The possibility of error is inherent in every computing application. There is nothing special about quantum computing in this regard.

There is noise and interference and chosen levels of certainty in all computer engineering. A combination of materials and process is chosen to be as accurate as your application needs.

Internet traffic, hard drives, CDs, transmissions from mars, these things all have error correction schemes, because we expect some amount of corruption.

In a CPU, usually it's not done with an error correcting algorithm, I don't think (though there is such a thing as error correcting RAM), but error tolerance level is still a big factor in design. How close can components be put together, how fast can they switch, etc. all of this affects the reliability of its operation, and there is an engineering decision to allow some % of error to happen. (Yes, the computer you're using DOES make mistakes some amount of the time.)

Quantum computing is exactly the same in this regard, do the operation until you meet your target % of confidence.

On the NES, if we're using DPCM while reading the controller, we simply re-read the controller until we're confident we have valid input.

The potential for error is not really that unusual a problem with quantum computing; at the high level, it's the same problem as other kinds of computers; you engineer the tolerance for what you need, create redundancies, checksums, etc. whatever is appropriate for your application.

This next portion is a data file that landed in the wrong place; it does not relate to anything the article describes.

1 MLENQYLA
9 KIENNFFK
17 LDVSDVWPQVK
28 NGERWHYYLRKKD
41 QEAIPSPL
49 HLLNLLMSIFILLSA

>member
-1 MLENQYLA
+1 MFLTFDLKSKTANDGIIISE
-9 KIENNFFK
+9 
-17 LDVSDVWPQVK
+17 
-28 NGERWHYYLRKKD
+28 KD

The thing that is very unusual about quantum computing is just this potential for exponential growth of power, provided we can ever find a practical way to implement it. (I'm not terribly confident we'll ever get there, but I'm glad that people are looking into it, just in case.)


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PostPosted: Wed Dec 23, 2015 12:33 pm 
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On my 2 quotes:

An FPU is part of a computer that handles floating point operations. These are just mathematical operations that have a large number of numbers, and sometimes decimal points. They're doable in software, but a hardware FPU to do the mathematics needed speeds them up. Just like Quantum computing can speed up other applications. Just google FPU and start reading, I won't spoon feed it, google is just one website away.

And yes, with today's easy-to-do programming and inexpensive hardware, that area of computing can exist. If quantum computing gets good, it will also eliminate that field. Or at least change it a lot to how it is today.

But yes, you don't just read an atom and get information you need. You have to inject data into them, just like in binary. It's not exactly like that, but the idea is you put data in, wait, data out. Exponentially faster than modern computers is all.